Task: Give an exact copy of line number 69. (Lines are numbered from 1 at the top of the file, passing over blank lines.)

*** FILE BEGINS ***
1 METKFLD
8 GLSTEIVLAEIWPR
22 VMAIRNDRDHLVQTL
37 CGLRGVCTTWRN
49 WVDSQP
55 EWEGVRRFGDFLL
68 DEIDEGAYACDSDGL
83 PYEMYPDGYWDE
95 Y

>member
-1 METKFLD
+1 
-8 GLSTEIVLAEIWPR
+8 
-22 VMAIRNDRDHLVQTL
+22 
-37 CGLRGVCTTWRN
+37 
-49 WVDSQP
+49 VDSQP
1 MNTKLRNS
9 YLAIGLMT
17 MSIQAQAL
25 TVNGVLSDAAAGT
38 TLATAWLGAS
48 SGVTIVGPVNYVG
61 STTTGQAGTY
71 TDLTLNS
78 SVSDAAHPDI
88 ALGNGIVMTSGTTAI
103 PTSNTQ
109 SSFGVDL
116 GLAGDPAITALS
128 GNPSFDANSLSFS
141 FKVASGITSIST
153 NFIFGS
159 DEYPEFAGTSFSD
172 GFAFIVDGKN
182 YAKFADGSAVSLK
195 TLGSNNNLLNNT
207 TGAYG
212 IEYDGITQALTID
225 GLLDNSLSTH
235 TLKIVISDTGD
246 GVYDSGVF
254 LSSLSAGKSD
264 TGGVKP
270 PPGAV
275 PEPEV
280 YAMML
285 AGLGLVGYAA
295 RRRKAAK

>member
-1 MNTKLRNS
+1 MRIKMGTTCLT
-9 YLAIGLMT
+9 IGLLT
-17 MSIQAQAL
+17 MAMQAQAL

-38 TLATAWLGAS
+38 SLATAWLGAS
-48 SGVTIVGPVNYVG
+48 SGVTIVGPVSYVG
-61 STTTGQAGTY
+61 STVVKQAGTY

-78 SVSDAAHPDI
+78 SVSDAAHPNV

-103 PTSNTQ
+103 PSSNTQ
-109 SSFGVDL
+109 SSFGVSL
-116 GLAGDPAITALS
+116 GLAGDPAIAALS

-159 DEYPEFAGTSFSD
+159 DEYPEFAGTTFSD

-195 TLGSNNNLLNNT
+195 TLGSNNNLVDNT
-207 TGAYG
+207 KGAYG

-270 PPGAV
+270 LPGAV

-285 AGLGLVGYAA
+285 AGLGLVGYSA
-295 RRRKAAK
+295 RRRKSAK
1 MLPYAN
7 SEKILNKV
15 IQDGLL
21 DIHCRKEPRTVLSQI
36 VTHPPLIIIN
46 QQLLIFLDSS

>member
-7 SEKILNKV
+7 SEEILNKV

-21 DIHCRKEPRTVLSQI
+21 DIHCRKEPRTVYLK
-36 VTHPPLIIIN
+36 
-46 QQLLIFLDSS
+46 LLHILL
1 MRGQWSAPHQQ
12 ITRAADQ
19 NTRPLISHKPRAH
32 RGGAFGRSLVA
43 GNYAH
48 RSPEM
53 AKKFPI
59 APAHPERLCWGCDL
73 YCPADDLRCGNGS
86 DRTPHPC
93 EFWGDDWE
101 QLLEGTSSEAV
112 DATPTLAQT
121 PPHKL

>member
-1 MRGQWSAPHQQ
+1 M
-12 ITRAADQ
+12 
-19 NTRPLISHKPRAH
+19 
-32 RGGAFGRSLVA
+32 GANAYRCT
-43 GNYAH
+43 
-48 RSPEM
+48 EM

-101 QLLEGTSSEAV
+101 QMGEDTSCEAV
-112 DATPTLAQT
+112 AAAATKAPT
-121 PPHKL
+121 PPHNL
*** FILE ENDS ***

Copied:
+103 PSSNTQ